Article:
Do’s and Don’ts of Professional Networking

Professional networking can be intimidating but it doesn’t have to be. Here are a few talking points and resources from my presentation to the University of Central Florida Chapter of the American Marketing Association. Joined by Ken DeGilio, fellow Course Director and Brand Coach and hosted by Ken Cossin, President of the Orlando AMA.

Ice Breaker ExerciseNetworking Bingo!

Event Topics:

  • Introduction/Elevator Pitch (Ryan)
  • Building Rapport (Ryan)
  • Exchanging Contact Information (Ryan)
  • Where to Go for Networking Events (Ken)
  • Maintaining Your Network (Ken)
  • Social Media Networking (Ken)

Topic: The Elevator Pitch

Key Point: The purpose of the elevator pitch is to plant a seed not sign a deed. Provides more information than your business card and far less information than your resumé. When executed correctly, the elevator pitch will act as a catalyst inspiring the other person to want to learn more about you.


  • Keep it bold, brief, and branded. (Why Buy ROI: “So what? Make me care. Do it fast!” Credit: Ditch. Dare. Do!)
    • Structure: Strategic Label > Professional Experience > Current Position/Situation > Vision
  • Play ping pong NOT beer pong.
    • Make it conversational; ask open-ended questions that require more than a “yes or no” answer.
    • Pass the conversation back and forth eventually setting the person up to receive your best shot.
  • Know your audience.
    • Be prepared with psychographic information (Interests, Activities, Opinions – IAO variables)
  • Practice, practice, practice, and then practice some more. (There’s no such thing as the perfect pitch – just the right pitch.)


  • Mumble and/or use slang or abbreviations.
  • Dominate the conversation.
  • Speak too fast or sound rehearsed.

Topic: Building Rapport

Key Point: Sacrifice your ego. It’s not about you. It’s about them!


  • Smile! 😀 Make them feel welcomed and important. Become genuinely interested in other people.
  • Mirror the behaviors of others. Principle of Liking (Influence: The Psychology of Persuasion by Robert Cialdini)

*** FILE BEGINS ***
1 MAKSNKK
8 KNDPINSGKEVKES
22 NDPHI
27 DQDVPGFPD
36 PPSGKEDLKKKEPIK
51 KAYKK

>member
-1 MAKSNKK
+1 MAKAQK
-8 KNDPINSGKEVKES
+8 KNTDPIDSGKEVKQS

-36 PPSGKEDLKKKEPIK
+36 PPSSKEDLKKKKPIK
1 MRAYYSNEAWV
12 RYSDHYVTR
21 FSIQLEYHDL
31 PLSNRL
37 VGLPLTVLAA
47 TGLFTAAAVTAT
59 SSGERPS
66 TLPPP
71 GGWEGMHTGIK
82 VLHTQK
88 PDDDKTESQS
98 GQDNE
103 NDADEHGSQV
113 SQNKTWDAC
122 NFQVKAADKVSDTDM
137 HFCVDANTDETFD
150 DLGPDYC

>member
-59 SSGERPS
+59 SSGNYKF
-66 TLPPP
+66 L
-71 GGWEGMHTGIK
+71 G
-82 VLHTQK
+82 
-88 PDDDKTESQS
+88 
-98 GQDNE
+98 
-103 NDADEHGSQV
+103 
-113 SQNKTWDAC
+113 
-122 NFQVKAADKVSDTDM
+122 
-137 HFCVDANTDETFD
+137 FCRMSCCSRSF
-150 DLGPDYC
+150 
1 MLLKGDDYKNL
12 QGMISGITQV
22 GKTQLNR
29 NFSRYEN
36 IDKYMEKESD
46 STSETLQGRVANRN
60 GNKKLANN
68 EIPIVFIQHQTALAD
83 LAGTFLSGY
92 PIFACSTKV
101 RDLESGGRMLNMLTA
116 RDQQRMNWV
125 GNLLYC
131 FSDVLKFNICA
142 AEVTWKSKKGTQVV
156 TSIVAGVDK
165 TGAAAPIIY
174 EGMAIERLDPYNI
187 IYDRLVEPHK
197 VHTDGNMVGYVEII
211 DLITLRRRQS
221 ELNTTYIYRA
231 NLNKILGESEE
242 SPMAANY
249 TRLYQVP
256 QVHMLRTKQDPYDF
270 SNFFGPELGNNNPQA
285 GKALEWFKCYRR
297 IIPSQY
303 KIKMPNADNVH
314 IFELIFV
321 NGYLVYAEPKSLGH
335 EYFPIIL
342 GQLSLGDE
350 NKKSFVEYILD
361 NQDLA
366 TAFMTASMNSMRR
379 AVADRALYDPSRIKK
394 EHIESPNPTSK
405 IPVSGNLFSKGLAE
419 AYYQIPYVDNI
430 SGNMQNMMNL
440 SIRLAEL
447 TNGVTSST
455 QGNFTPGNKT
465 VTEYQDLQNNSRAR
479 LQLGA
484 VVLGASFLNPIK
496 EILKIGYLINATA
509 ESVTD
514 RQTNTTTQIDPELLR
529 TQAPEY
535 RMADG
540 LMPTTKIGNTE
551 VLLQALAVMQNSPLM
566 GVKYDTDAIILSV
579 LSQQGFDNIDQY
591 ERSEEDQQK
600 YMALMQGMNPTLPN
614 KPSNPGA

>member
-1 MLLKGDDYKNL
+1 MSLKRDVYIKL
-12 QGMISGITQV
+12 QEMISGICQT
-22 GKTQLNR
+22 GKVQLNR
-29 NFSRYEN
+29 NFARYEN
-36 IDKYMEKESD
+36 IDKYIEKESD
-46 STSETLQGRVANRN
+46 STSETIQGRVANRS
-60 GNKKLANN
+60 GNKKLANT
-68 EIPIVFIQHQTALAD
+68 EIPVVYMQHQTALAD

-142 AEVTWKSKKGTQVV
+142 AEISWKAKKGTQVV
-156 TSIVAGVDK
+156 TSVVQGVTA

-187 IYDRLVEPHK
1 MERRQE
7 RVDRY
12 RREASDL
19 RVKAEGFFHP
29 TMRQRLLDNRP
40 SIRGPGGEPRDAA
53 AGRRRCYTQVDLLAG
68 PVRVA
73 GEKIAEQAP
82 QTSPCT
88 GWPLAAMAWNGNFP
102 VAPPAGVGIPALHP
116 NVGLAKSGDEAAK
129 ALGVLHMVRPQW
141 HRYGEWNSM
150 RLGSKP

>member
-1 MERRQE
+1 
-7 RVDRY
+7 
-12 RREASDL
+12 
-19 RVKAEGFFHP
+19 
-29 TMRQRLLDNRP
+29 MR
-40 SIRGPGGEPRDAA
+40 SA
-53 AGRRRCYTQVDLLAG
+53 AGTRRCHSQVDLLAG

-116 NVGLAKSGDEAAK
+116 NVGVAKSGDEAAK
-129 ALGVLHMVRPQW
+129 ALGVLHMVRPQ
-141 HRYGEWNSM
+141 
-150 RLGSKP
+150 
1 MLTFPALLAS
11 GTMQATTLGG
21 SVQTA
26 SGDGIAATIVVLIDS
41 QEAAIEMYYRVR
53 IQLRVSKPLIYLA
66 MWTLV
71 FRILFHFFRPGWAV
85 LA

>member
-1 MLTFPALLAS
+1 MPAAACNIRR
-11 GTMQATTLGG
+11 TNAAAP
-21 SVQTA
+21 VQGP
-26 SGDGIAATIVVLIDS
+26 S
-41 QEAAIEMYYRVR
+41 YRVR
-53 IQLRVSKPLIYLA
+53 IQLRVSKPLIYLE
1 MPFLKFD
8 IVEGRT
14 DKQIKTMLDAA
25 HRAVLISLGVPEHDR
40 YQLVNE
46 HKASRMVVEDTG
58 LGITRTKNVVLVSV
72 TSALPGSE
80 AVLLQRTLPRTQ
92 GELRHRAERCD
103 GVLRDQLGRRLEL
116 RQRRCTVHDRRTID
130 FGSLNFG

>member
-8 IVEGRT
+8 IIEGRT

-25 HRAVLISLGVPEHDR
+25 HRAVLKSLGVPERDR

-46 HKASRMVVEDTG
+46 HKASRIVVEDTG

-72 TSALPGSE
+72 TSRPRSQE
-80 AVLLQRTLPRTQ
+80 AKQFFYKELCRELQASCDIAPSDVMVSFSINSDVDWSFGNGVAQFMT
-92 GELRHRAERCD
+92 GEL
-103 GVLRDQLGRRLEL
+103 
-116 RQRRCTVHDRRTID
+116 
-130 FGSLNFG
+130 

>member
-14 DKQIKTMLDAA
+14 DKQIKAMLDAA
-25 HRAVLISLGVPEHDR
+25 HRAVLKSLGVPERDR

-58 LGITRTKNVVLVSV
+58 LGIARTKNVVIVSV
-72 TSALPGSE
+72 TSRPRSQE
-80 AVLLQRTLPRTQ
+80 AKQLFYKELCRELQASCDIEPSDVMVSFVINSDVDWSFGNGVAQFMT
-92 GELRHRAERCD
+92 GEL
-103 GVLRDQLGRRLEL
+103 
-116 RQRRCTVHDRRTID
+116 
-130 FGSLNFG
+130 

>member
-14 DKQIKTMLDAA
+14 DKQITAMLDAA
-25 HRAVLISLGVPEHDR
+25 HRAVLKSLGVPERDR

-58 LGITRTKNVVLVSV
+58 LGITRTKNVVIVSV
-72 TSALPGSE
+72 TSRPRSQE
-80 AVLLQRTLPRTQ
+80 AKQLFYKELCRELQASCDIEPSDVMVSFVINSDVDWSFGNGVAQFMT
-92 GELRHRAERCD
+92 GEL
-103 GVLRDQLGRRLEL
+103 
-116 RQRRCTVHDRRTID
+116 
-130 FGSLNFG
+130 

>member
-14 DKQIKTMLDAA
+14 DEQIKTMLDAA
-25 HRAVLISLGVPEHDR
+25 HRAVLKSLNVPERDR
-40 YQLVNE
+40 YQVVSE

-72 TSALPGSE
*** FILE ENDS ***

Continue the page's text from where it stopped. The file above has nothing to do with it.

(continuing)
• 55% of communication is body language, 38% is the tone of voice, and 7% is the actual words spoken.
    • Body postures and gestures
    • Rhythm of breathing
    • Energy level
    • Tone of voice
  • Find commonalities to ensure a casual, comfortable, non-intimating conversation that ensures longevity.
  • Speak their language; what is important to them?
    • Try brand comparison statements (EX. More like ____ than ____. More like Apple than IBM.)
    • Develop conversational currency (Hootsuite, Google Alerts, Feedly)
    • Validate them. Begin with praise and honest appreciation. Abraham Lincoln to Major General Joseph Hooker after losing nearly every battle for the Union:
      • “I believe you to be a brave and a skillful soldier, which, of course, I like. I also believe you do not mix politics with your profession, in which you are right. You have confidence in yourself, which is a valuable, if not an indispensable quality. You are ambitious, which, within reasonable bounds, does good rather than harm.”
      • Major Gen Hooker response to a reporter: “That is just such a letter as a father might write to his son. It is a beautiful letter, and, although I think he was harder on me than I deserved, I will say that I love the man who wrote it.
      • List of admirable qualities to reference in communication with others.


  • Ask for anything during the initial interaction. Give more than you receive. (Jab, Jab, Jab, Right Hook)
  • Forget their name. A person’s name is the sweetest and most important sound in any language.
  • Check your phone, watch, or look around the room.
  • Be afraid to ask questions. Most people enjoy showcasing their knowledge and expertise when given the chance.

Topic: Exchanging Information

Key Point: Don’t show up empty-handed. When you give a person something tangible, they have to put it somewhere. When you give a person something useful, they will use it.


  • Be ready to provide your contact information in a variety ways (yes, especially the old-fashioned business card.)
  • Offer your card or contact information first. Then wait for them to reciprocate.
    • Principle of Reciprocity (Influence: The Psychology of Persuasion by Robert Cialdini)
      • Offer something first – allow them to feel indebted to you
      • Offer something exclusive – allow them to feel special
      • Personalize the offer – make sure they know it’s from you
  • Follow-up. Set aside time after the event or occasion to reach out to your new contact.
    • Recap what you enjoyed about the conversation (a gentle reminder of who you are).
    • Provide a resource that could help them in some way or connect them with someone else.
    • Conclude with your unique promise of value and manage expectations moving forward (when/how will they hear from you again).


  • Provide contact information that is unprofessional.
    • Email Address: NOT NOT NOT (ideally,
    • Phone Message: default automated message; “You have reached 555-555-5555.” (customize your voicemail so it exudes your personal brand)
    • LinkedIn: default URL (secure your vanity URL; same for all major social networking sites)
  • Be pushy or overzealous. Remember, you are there to provide value to them. You’ll need to make deposits before withdrawing.
    • When following up, don’t ask for anything. Just concentrate on giving using the concepts explored when discussing rapport building.